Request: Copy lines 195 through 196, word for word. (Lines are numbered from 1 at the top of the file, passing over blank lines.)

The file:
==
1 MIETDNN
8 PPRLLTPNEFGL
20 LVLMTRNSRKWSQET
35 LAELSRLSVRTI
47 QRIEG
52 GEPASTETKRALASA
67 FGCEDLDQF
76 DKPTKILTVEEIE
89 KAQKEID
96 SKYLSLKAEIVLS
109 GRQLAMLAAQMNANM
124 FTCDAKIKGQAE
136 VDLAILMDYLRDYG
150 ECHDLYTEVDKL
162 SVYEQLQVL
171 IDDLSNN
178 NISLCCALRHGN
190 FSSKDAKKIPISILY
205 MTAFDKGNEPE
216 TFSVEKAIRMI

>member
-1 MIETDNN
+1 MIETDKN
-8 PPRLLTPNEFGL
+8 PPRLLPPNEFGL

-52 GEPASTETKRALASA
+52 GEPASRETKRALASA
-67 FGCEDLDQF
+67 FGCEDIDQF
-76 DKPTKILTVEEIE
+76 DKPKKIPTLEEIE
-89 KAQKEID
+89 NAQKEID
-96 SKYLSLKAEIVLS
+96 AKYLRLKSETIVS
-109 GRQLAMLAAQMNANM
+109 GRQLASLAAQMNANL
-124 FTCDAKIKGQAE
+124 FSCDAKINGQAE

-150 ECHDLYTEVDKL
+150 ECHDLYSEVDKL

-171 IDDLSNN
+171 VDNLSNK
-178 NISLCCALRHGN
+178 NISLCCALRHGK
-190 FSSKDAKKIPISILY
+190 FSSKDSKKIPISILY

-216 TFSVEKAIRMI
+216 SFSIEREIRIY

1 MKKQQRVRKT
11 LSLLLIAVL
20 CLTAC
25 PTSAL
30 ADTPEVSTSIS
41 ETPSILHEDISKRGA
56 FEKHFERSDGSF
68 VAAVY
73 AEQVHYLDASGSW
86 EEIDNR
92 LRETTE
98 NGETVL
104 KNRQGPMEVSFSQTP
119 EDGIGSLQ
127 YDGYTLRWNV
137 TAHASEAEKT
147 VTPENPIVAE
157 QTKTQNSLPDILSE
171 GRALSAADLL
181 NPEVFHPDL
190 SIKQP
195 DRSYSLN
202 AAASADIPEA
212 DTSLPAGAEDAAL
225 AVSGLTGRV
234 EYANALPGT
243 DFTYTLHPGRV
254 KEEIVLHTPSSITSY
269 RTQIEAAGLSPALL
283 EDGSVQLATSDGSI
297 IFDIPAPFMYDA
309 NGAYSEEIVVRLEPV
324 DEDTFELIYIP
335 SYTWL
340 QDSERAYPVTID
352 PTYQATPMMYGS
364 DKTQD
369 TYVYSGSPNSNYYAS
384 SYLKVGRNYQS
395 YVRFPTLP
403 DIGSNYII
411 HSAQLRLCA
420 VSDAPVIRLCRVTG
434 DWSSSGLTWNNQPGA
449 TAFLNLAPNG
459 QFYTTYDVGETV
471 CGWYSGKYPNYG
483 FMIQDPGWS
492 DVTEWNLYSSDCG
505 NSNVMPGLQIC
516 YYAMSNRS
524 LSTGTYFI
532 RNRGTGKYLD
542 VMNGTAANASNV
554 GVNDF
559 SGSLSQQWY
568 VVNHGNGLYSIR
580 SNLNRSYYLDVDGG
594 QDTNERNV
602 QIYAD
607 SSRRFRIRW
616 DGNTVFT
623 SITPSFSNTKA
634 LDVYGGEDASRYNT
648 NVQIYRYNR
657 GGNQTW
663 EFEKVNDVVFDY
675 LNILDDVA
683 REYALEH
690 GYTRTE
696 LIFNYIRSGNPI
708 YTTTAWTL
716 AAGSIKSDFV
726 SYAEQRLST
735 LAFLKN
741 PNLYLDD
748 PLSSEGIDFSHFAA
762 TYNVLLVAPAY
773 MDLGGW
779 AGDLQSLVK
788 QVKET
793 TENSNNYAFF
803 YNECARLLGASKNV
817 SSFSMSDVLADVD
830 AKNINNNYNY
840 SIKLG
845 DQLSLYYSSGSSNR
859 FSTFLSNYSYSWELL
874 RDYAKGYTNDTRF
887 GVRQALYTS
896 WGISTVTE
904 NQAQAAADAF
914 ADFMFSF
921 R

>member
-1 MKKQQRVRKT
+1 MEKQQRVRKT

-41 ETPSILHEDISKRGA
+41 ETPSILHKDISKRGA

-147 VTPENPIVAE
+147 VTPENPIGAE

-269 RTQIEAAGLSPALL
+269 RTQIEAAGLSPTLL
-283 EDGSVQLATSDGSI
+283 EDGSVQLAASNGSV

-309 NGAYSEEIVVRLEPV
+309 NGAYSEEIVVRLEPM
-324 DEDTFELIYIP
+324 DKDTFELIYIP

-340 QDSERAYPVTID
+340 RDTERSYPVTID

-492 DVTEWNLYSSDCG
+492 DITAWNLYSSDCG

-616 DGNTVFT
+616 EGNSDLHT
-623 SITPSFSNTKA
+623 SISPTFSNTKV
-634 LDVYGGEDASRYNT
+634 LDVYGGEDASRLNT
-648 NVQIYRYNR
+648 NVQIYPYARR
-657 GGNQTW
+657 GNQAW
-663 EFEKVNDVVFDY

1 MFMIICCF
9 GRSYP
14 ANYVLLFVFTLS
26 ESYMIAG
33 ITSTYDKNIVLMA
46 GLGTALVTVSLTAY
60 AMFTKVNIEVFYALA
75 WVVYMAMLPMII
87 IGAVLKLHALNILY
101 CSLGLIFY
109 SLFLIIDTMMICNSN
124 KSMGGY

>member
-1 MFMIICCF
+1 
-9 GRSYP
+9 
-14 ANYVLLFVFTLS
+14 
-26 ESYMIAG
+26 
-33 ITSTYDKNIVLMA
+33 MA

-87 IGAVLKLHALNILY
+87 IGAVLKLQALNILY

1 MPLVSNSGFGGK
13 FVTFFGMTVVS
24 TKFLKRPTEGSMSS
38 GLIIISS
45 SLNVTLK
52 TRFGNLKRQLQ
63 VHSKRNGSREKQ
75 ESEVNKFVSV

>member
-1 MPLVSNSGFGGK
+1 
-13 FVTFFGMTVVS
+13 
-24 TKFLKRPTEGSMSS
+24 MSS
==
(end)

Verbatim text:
-33 ITSTYDKNIVLMA
+33 MA